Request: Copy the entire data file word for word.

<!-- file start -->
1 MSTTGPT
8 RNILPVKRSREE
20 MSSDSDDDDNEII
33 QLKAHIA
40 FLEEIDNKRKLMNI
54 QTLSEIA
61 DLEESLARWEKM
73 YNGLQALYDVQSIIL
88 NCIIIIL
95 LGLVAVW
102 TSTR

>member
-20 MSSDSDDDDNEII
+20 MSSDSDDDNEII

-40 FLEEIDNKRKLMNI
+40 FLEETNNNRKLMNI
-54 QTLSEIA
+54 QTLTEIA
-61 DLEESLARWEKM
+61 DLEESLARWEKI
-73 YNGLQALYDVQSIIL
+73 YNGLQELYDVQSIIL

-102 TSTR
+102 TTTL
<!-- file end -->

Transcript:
1 MSTTGPT
8 RNILPVKRSREE
20 MSSDSDDDDNEII
33 QLKAHIA
40 FLEEIDNKRKLMNI
54 QTLSEIA
61 DLEESLARWEKM
73 YNGLQALYDVQSIIL
88 NCIIIIL
95 LGLVAVW
102 TSTR

>member
-20 MSSDSDDDDNEII
+20 MSSDSDDDNEII

-40 FLEEIDNKRKLMNI
+40 FLEETNNNRKLMNI
-54 QTLSEIA
+54 QTLTEIA
-61 DLEESLARWEKM
+61 DLEESLARWEKI
-73 YNGLQALYDVQSIIL
+73 YNGLQELYDVQSIIL

-102 TSTR
+102 TTTL